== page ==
LOL, well maybe this will help solve that kind of problem...
Electrospun core-shell microfiber separator with thermal-triggered flame-retardant properties for lithium-ion batteries
As always, the key to reading this type of claim is to look for the specification which is NOT mentioned and find out how bad things are in that area. In this case, the missing specification is efficiency.Signs of the Times wrote:1414 Degrees had its origins in patented CSIRO research and has built a prototype molten silicon storage device which it is testing at its Tonsley Innovation Precinct site south of Adelaide.
Chairman Kevin Moriarty says 1414 Degrees' process can store 500 kilowatt hours of energy in a 70-centimetre cube of molten silicon - about 36 times as much energy as Tesla's 14KWh Powerwall 2 lithium ion home storage battery in about the same space.
Following up a year later, I see that the above image is no longer shown on the website (though the link obviously still works), but the verbiage which I quoted is there and roughly the same.RegGuheert in February 2016 wrote:BioSolar is developing a novel Super Battery cathode material which uses an advanced, low-cost polymer to replace the intercalation cathode material in a LI-ion battery. Here are their claimed characteristics:
Add to this very high cycle life and you have an extremely attractive battery. Here is some of the verbiage from their site:
The only thing I don't see mentioned on the website is efficiency. Since current intercalation chemistries achieves very nearly unity efficiency, it is hard to imagine a redox-based approach achieving similar performance. OTOH, I'm not sure how they could hope to achieve charge rates over 5C if efficiency is significantly lower. We'll see.
BioSolar wrote:Silicon (Si) is one of the most promising anode materials being considered for next generation, high energy and high power lithium ion batteries (LIBs). Graphite is currently the most widely used anode material, but Si has attracted great attention because of its natural abundance, non-toxicity, and very high theoretical specific capacity of nearly 4200 mAh/g – about 10 times more capacity than conventional graphite anodes.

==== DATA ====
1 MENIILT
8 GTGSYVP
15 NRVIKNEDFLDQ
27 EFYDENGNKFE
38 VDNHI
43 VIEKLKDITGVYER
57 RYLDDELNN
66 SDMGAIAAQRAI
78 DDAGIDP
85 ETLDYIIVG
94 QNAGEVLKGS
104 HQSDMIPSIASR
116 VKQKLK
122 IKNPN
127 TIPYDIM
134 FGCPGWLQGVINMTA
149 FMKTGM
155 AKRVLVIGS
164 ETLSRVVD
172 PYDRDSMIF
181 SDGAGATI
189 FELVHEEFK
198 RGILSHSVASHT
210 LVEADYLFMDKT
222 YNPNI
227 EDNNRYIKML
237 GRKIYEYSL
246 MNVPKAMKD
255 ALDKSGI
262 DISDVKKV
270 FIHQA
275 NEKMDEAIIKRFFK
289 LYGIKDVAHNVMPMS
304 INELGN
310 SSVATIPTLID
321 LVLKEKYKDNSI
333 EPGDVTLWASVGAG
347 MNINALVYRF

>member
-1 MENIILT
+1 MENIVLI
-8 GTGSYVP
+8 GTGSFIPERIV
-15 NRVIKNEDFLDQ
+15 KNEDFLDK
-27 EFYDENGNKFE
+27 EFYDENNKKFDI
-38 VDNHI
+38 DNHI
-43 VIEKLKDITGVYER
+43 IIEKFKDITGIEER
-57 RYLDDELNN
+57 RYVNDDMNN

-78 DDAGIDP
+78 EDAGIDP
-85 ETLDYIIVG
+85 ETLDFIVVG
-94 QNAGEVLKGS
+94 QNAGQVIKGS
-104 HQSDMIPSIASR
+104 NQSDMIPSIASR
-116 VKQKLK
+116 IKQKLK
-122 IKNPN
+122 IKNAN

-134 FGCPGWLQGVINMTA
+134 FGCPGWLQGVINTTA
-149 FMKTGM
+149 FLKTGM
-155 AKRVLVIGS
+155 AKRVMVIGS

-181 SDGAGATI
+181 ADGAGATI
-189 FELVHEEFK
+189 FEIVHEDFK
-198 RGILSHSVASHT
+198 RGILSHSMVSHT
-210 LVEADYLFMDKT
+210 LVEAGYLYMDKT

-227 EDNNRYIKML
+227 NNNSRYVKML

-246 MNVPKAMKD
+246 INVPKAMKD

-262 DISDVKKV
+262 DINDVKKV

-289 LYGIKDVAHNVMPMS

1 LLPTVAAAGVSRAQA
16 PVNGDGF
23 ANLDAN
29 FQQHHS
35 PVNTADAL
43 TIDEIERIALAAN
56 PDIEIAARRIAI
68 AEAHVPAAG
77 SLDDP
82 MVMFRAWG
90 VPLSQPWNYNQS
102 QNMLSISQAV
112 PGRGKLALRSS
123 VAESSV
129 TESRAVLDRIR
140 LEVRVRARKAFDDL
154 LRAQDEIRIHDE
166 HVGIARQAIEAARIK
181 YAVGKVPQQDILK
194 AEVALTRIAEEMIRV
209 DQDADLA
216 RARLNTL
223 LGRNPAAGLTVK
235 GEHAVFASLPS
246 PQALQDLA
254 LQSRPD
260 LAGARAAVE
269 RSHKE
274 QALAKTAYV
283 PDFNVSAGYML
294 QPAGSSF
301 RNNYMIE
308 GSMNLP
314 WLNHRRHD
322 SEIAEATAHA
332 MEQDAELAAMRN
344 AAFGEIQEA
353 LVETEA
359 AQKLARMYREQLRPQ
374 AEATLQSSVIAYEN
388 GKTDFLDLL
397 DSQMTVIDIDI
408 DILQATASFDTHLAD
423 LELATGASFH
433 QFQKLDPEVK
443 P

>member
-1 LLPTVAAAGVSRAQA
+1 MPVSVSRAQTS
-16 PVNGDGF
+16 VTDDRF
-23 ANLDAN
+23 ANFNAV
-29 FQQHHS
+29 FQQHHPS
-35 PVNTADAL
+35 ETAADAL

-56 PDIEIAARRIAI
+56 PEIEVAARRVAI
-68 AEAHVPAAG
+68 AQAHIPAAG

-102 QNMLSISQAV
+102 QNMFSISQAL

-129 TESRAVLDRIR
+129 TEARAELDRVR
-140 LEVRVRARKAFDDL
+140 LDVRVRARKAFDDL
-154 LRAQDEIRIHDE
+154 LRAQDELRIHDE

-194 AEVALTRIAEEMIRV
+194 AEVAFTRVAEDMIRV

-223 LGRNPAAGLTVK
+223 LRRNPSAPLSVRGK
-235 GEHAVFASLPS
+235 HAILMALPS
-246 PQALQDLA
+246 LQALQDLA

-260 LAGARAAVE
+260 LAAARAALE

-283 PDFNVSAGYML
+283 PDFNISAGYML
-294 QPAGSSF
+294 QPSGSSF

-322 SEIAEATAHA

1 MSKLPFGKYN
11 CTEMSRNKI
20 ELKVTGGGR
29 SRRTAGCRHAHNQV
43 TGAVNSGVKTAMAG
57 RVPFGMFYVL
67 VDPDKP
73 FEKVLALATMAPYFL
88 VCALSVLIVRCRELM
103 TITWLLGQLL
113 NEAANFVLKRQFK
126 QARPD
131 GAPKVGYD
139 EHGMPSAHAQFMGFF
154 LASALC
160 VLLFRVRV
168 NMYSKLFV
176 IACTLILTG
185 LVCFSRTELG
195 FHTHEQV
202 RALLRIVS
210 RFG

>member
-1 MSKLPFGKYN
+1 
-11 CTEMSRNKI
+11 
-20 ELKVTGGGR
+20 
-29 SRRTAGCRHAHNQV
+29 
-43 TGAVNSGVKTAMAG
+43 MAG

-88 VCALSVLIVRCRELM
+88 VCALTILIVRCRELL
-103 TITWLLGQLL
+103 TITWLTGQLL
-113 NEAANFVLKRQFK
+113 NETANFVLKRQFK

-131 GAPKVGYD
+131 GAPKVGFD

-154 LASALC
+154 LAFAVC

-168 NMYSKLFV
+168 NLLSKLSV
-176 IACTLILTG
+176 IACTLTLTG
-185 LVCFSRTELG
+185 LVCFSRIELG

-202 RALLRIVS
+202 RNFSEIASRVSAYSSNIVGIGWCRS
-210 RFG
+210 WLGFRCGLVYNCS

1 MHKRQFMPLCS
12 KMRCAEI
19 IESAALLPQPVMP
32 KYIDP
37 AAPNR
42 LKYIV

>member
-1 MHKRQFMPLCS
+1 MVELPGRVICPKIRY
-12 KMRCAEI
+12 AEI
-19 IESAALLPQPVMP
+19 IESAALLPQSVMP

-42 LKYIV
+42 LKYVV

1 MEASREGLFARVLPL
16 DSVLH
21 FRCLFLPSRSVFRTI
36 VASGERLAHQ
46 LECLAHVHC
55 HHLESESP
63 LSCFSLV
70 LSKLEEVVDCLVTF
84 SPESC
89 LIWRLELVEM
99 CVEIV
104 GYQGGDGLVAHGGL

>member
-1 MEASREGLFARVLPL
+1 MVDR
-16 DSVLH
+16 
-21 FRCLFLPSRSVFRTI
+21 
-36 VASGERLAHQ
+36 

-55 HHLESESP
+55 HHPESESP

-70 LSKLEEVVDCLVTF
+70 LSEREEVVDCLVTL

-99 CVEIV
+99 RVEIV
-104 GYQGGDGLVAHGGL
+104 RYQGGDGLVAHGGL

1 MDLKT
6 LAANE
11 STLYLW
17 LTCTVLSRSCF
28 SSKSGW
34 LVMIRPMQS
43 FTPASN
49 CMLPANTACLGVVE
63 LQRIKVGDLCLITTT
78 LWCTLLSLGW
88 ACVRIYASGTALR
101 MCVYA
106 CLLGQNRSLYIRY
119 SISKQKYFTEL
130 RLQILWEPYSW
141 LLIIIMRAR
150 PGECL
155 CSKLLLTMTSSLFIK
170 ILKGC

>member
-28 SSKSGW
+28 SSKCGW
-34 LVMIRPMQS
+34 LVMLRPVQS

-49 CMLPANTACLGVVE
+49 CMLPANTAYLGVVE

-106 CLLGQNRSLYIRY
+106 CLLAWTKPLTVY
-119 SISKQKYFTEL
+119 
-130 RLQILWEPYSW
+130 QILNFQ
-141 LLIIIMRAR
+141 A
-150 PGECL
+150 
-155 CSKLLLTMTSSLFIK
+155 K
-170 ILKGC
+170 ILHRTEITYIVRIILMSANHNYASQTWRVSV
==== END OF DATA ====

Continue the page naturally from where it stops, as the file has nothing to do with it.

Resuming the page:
However, Si anodes suffer from large capacity fading and tremendous volume changes during lithium-ion charge-discharge cycling. The strains due to the huge volume changes actually pulverizes the Si material and eventually lead to electrode shattering and delamination, which adversely affect the battery performance and cycle life. These are the primary challenges to the commercial use of Si for battery anodes, which BioSolar intends to overcome.
It is good that they achieved an improvement, but that is far from being an Earth-shattering result.BioSolar wrote:One of the significant parameters that can project battery performance is the capacity retention after 200 charging and discharging cycles. At identical loading, prototype batteries with BioSolar’s Si-M anode retained 78.1 percent of the original capacity whereas the benchmark silicon anode retained just 76.6 percent of its original capacity.